12. Please do, if you have time/inclination! I'd certainly be interested in it. I've yet to try the sandbox post-update because I'm still playing through Wintermute on 'Hard' (or whatever it's called), but I was rather looking forward to tinkering with the custom settings for Survivor Mode when I'm done. If I understand what you're saying, the settings correspond to the existing Experience Modes (so, instead of Resource Availability being called 'VeryHigh/High/Medium/Low', they could equally be named 'Pilgrim/Voyageur/Stalker/Interloper, and so on for the other variables)? It's a little disappointing for me if that is indeed the case, as I was hoping to be able to create a similar experience to Stalker, which I enjoy quite a lot, but just with less loot. However, I don't want it to quite as sparse as it is in Interloper, which I find makes the world feel somewhat barren and lifeless; I was looking for something of a halfway-house between the two. I'd like to be able to find a rifle or a hatchet or a knife, but not to be able to accumulate several of each from the same map. In Stalker Mode, I rarely do any hunting or crafting (or any type of "bushcraft" at all, really) within about the first month or so of a character's life, simply because I don't need to: all the food and clothes I need (in fact, much more than I need) are available from visiting the abandoned buildings, and I just travel around taking what I need and moving on. I'm fine with the predators, I like climate and the weather, I'm fine with the parasites and the cabin fever - maybe I'd slow down the condition recovery a bit. Do you think it's possible to create something like that with the current options?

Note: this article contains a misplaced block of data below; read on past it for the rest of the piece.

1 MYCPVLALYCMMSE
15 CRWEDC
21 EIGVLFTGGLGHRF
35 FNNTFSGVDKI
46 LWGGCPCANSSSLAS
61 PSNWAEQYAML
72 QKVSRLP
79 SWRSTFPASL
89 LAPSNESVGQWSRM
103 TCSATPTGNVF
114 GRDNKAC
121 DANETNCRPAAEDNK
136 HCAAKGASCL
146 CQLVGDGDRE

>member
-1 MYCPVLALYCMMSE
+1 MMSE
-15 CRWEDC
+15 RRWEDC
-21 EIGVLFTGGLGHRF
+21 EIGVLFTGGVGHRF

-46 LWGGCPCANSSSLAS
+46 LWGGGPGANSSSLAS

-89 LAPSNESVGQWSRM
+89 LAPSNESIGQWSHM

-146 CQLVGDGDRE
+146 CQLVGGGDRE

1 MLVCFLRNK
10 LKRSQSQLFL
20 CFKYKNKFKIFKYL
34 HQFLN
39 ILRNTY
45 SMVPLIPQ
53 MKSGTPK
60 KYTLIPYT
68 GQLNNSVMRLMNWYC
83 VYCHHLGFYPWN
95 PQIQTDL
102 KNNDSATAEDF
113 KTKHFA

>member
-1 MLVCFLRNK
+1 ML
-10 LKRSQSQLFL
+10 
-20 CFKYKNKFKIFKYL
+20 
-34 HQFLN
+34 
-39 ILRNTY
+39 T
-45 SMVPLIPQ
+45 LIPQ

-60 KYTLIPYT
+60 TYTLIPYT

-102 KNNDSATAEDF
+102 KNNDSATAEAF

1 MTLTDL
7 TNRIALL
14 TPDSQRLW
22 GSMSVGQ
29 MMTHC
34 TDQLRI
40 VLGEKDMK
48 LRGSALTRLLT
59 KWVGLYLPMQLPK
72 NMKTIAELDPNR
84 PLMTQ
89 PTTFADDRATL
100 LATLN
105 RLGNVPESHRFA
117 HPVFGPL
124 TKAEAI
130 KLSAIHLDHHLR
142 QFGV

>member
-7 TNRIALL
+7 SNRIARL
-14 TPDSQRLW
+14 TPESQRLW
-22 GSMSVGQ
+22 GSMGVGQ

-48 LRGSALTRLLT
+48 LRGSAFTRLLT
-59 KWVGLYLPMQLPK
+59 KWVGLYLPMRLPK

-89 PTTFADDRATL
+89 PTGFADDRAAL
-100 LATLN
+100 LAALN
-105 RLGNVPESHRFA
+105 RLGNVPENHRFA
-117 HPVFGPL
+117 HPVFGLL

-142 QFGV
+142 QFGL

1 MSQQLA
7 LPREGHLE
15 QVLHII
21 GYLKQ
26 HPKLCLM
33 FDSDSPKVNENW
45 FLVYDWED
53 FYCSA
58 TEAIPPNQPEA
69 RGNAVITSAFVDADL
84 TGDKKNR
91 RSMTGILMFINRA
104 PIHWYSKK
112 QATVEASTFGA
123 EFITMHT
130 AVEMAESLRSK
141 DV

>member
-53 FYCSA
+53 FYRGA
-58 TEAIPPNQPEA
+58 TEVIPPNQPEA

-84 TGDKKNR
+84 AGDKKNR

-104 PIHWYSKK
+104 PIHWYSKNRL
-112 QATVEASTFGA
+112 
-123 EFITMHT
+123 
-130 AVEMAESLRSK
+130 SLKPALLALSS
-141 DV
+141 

13. The custom experience settings for Survivor Mode look intriguing! I expect I'll be tinkering with that for a good while. Also: Clothes you are wearing weigh less than the ones in your pack = great improvement, one that I've been hoping for ever since... ever. But the highlight must be the variable difficulty modes for Wintermute. This and this alone goes so far towards reinvigorating my interest in the game that I can't possibly overstate it. It's just the exact thing the game needed for me. Looking forward to giving Old Mother Grump another, long overdue, visit!